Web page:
The Aura of Lent
Lent is upon us which is a beautiful time of year. I use Lent to reorder my life. I don’t care for New Years’ Resolutions; I believe in Lenten resolutions. Utilizing this time to straighten out my sinful habits is a part of my regular Lenten routine.
One of my other favorite parts of Lent is the devotion to the Stations of the Cross. The Way of the Cross is a powerful and beautiful journey with Jesus to the Cross. It provides an opportunity to meditate on His victory and imitate His offering of love to the Father. Particularly I am fond of St. Alphonsus Ligouri’s Way of the Cross (this is probably due to the fact that we used this edition at my parish growing up). There are lines from this edition that have stuck with me. Every station ends with the prayer, “I love you Jesus my love, grant that I may love you always and then do with me what you will.”
Lent is a time of fasting and abstinence and here is a reminder about the Lenten rules. The norms on fasting (Ash Wednesday & Good Friday) are obligatory from age 18 until age 59. When fasting, a person is permitted to eat one full meal, as well as two smaller meals that together are not equal to a full meal. The norms concerning abstinence from meat (Ash Wednesday and all Fridays) are binding upon members of the Latin Catholic Church from age 14 onwards.
Another Lenten theme is restraint, especially during the Liturgy. Mass during Lent isn’t as grand as it normally is. We don’t sing or recite the Glory to God, or the Alleluia at Mass during Lent, and children aren’t baptized during Mass.
The instructions for Mass have this interesting piece: “During Lent, it is not permitted to decorate the altar with flowers, and the use of musical instruments is allowed only so as to support the singing.” Part of the restraint that is expressed during Lent is the lack of decoration with flowers. It is not the most enjoyable aspect of my day to explain to a bride why we don’t have flowers near the altar during Lent. Although sometimes, they don’t mind because it is one less thing to worry about.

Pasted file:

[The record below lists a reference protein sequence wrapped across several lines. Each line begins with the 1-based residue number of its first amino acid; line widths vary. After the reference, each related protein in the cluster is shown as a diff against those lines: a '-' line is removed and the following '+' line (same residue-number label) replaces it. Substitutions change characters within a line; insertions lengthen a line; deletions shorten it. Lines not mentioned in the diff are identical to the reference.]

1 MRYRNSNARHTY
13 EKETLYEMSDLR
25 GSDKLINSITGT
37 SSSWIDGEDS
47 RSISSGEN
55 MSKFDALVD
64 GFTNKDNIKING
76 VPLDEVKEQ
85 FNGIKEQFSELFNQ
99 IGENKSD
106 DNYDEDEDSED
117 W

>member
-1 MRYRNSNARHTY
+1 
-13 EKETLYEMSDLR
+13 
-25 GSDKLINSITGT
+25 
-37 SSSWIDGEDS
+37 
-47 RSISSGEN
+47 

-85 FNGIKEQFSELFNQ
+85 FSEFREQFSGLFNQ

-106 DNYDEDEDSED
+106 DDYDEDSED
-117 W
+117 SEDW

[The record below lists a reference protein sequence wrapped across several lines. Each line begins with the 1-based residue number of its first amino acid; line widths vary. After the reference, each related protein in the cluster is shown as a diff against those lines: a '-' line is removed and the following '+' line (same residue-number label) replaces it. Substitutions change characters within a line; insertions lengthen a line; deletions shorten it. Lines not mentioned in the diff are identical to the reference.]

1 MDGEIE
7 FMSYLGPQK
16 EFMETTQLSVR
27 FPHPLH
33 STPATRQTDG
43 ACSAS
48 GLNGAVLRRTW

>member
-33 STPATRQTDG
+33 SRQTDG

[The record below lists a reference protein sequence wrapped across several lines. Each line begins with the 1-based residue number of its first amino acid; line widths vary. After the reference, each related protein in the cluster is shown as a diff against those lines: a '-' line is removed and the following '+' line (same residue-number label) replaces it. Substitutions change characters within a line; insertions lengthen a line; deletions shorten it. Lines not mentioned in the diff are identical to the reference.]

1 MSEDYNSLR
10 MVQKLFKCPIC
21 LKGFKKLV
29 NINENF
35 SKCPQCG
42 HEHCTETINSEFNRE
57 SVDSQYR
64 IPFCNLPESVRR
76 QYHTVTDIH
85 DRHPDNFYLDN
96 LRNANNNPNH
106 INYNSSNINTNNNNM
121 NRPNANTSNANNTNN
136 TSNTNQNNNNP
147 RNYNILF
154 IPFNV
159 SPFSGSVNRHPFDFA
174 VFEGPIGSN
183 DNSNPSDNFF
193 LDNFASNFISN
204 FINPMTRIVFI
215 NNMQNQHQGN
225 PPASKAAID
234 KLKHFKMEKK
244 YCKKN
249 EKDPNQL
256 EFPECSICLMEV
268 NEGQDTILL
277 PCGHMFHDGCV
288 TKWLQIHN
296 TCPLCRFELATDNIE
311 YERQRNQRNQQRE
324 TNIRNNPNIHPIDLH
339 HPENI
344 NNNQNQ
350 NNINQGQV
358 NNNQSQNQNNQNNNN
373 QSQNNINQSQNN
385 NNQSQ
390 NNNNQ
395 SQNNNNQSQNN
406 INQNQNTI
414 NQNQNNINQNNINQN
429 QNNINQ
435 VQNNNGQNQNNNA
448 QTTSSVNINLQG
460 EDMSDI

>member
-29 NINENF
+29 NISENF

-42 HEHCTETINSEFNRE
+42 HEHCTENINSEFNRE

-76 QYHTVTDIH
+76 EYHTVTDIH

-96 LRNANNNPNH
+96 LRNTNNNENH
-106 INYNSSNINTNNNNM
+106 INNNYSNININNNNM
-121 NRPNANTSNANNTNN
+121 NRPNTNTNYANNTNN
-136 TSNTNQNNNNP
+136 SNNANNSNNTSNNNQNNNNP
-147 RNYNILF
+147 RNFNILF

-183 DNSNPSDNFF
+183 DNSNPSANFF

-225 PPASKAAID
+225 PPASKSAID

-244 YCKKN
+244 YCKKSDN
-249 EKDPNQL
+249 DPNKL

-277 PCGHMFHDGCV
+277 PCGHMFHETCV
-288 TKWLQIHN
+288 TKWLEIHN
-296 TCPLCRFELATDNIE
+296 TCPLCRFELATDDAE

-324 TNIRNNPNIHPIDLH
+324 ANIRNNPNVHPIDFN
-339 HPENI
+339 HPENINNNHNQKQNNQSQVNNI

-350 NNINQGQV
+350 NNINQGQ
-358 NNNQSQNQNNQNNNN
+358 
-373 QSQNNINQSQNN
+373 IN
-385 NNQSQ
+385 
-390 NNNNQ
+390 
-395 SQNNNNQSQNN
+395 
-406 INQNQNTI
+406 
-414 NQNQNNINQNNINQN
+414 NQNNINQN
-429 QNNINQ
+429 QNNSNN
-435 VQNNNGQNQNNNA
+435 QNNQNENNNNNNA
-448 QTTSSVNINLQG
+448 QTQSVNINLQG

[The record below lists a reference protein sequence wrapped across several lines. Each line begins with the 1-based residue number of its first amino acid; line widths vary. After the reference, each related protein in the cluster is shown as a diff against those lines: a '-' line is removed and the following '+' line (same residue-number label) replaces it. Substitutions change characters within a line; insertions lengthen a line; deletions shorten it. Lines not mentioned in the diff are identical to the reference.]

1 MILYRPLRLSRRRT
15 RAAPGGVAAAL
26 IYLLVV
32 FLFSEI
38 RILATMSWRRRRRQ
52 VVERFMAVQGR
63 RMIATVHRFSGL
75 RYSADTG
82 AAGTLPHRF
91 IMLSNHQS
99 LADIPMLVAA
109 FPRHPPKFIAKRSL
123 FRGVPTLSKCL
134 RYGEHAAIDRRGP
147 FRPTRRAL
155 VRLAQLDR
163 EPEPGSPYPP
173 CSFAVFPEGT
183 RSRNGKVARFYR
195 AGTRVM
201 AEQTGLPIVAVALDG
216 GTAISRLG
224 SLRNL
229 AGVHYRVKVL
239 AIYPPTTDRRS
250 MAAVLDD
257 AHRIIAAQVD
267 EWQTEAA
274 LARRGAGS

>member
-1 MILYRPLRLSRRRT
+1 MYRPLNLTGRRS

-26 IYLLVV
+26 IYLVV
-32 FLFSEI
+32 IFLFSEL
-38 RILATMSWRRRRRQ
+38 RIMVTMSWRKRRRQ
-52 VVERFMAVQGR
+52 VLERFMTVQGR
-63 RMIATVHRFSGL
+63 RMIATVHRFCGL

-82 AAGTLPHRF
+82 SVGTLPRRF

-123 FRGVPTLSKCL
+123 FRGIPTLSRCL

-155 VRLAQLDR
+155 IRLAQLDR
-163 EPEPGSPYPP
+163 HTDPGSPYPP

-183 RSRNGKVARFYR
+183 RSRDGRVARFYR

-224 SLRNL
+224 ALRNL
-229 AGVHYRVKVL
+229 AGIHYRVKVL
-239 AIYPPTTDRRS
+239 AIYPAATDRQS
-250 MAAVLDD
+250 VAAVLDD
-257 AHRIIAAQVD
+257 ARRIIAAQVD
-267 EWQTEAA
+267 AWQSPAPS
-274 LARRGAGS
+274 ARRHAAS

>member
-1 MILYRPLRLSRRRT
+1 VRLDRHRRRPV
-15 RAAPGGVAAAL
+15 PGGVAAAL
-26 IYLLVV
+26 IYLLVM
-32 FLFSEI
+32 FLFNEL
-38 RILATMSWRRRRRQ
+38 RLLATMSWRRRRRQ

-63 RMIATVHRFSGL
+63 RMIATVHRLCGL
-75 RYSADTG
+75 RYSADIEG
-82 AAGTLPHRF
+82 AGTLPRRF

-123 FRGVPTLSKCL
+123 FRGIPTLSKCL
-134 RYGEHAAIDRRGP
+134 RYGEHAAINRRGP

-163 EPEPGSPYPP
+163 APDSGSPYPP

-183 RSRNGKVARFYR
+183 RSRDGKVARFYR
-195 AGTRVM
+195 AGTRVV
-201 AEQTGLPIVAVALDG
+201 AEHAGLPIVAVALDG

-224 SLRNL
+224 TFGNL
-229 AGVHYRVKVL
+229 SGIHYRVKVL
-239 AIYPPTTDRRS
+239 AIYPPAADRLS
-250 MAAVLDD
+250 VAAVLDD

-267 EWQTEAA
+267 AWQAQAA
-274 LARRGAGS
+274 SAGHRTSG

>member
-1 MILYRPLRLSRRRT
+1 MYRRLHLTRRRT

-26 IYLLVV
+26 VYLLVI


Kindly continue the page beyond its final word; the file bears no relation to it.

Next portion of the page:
The other part of the Lenten instruction discusses music. The only time that we can use musical instruments is to support singing. Musical preludes, interludes, and postludes aren’t appropriate during Lent. We are used to having instrumental music at many of our Masses surrounding the distribution of Holy Communion, but during Lent the Church prefers silence to instrumental music.
In particular, St. Joseph normally has an instrumental when the distribution of Holy Communion begins. In attempting to follow the Church’s instructions, Adam Fahncke wants to try something new this year which I am very excited about. During Holy Communion, we will be singing the Communion Antiphon. In our hymnal the Communion Antiphons follow the Gospel reading for the day, but you probably won’t need to pick up the hymnal. The antiphon will be sung like the responsorial psalm. The cantor will sing the antiphon followed by the congregation. Then the cantor will sing a verse and the congregation will sing the antiphon. Hopefully after singing the antiphon a time or two the congregation will remember it so that they can sing as they process forward for Holy Communion. When the Communion Antiphon is done, we will sing a communion hymn.
One of the beautiful things about the Communion Antiphons during Lent is that they are tied to the Gospel reading. For example, during the Fifth Sunday of Lent when the Gospel is the Raising of Lazarus, the antiphon is “Everyone who lives and believes in me will not die forever, says the Lord.” Even if the Communion Antiphons aren’t sung during the Mass you attend, you can still use the antiphons to prayerfully prepare for Holy Communion.
Lent is a wonderful time to draw us back to Lord. Through prayer, fasting and almsgiving we are enveloped into the life of Jesus Christ.
Sincerely in Christ,
Fr. Sean Wilson